It must have been the edibles. But it doesn't really matter. Part of the charm here is that Kevin Smith is making up his own rules as he goes along. It's a lot like his most recent efforts in that regard, hewing closer to the aesthetic found in Tusk and Yoga Hosers. I like those two movies quite a lot. While there aren't many according to Kevin Smith himself, you can count me as one of the few fans of those two carnivalesque creature features.

This isn't a stream of conscious monster movie, though. And the 'making it up as you go along' conceit flips and dips on occasion. The gist of the story is the same as the first go around. Jay and Silent Bob are heading to Hollywood to stop a movie from being made about them. This time it's a reboot of Bluntman and Chronic. It's really just an excuse to hang a series of sketches from. And it gives Jay a daughter. Some jokes work. Some arrive as flat soda. But it's never a task to consume anything thrown on screen. Some of the dialogue might make you shrug, but it's never unpleasant.

Overall, it's a friendly experience. And a welcome one. Watching Kevin Smith play himself as the director of Bluntman v Chronic made me a little itchy. Of course he looks just like Silent Bob. And Smith goes for it, giving us a scene where Bob slides into Kevin's shoes as part of a scheme to get Jay's daughter into the upcoming BVC movie. It's absolutely ridiculous. But I have to forgive this whimsy. Robin Williams did the same exact thing on an episode of Mork and Mindy, where Mindy takes Mork into Robin's dressing room after a stand-up show, and the two have a well-meaning conversation about how hard it is to 1) Be an alien and 2) Be famous. I think the episode aired after Popeye hit theaters. It's exactly the kind of sitcom era throwback you'd expect from Kevin Smith. Weird. But at least Smith is stealing from the classics.

Along for the ride here is Kevin Smith's daughter Harley Quinn Smith, who is really carving out a niche for herself. She's not quite like any other actress making the scene at the moment, and she's so fetching and funny. It's too bad Lily-Rose Depp couldn't have popped in for a quick reunion. Johnny Depp, who appeared in Tusk and Yoga Hosers also doesn't show up. Maybe they'll return in Moose Jaws, which has forever promised to give us the death of Silent Bob. Though now, considering what has happened to the director since he first conceived the idea, perhaps he can go back and revise the scene ala Mario Van Peebles in Jaws 4: The Revenge, where his character died, but reshoots brought him back to life. Seriously, no one wants to watch Silent Bob actually get killed in a movie.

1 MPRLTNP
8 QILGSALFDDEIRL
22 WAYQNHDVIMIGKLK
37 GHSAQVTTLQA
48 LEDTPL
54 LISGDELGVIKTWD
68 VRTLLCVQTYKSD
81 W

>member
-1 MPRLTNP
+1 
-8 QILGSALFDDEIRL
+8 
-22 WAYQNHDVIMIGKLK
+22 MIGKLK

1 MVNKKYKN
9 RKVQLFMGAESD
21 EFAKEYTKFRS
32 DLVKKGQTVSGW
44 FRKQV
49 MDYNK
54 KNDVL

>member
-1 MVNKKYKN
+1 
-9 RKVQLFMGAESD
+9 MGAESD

There aren't any surprise cameos in Jay and Silent Bob Reboot. Kevin Smith, who notably likes to talk a lot, has pretty much given everything up from the word jump. There is a nice ode to Clerks when the gang finally make it to Chronic-Con. But other than that, I felt like I was watching a movie I'd already seen a couple of times before.

Because of that, I don't think I'm feeling as enthusiastic about the whole ordeal at the moment. But as Redman says in the movie about his own comedy classic How High, I feel this could age into a fine chablis. Perhaps some time removed from seeing Jay and Silent Bob Strike Back or any of this current film's promotional material, I'll enjoy it more. Right now I'll chalk it up as a pleasant diversion. And what more could you ask for in a comedy right now? Jay and Silent Bob is hitting the road through 2020. You can find tour dates on Facebook for a city near you.